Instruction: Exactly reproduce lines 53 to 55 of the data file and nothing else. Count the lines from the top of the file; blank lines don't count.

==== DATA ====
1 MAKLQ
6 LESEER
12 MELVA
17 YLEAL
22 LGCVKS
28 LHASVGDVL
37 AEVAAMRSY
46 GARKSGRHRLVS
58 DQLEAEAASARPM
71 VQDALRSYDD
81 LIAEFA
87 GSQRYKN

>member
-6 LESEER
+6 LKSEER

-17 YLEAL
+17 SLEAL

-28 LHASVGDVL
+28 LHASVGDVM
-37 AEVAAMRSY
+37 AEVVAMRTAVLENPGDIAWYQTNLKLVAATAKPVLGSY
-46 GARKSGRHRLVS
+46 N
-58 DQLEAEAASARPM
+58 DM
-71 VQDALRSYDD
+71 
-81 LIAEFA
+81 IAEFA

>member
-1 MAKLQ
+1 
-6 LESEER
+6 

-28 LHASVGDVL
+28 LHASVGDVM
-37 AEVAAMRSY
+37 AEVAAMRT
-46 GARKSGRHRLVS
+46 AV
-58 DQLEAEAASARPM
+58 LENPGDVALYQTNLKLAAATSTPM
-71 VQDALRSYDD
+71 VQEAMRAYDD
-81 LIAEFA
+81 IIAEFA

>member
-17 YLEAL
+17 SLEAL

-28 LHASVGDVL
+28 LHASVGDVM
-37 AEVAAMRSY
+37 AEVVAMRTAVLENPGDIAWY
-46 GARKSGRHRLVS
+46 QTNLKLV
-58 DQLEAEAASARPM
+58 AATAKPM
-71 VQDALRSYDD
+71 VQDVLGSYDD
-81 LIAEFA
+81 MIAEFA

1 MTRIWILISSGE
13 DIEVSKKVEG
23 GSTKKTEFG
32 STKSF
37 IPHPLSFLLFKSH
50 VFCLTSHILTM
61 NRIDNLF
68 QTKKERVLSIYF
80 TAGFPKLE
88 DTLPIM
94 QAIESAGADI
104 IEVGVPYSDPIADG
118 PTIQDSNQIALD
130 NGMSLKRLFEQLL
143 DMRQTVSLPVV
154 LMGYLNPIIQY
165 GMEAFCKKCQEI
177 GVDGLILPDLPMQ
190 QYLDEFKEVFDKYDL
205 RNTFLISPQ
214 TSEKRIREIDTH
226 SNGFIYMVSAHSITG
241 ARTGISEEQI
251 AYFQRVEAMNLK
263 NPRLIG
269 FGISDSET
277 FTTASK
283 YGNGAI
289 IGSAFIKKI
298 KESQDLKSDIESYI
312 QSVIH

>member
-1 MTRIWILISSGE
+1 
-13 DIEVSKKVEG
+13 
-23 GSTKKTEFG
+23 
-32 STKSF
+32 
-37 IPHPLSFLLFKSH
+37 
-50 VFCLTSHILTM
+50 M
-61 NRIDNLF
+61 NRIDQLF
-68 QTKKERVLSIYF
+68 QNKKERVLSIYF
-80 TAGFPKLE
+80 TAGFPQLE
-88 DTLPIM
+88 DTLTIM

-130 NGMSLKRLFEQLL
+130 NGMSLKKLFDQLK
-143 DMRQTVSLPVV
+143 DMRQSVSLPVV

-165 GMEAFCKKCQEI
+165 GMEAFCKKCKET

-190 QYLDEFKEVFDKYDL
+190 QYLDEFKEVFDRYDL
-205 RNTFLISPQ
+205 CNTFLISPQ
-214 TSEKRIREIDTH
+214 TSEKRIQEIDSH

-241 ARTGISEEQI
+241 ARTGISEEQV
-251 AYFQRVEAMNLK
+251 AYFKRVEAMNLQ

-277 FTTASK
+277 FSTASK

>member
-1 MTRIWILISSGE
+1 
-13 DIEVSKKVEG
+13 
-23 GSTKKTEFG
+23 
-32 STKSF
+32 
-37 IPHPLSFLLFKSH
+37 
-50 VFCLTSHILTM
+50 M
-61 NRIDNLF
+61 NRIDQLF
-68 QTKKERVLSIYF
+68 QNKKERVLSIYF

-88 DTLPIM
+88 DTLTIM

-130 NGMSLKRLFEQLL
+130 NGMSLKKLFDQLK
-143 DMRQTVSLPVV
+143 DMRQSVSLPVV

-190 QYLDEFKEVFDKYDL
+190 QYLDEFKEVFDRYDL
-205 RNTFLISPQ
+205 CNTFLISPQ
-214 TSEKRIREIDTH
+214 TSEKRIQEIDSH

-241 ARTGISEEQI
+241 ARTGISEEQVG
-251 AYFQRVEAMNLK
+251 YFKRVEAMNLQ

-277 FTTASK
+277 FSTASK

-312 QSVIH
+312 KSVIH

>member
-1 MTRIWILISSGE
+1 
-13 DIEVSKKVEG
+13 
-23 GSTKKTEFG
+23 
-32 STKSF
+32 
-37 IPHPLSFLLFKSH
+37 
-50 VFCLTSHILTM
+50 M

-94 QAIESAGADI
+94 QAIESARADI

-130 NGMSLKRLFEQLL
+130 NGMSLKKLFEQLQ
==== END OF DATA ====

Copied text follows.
+37 AEVVAMRTAVLENPGDIAWY
-46 GARKSGRHRLVS
+46 QTNLKLV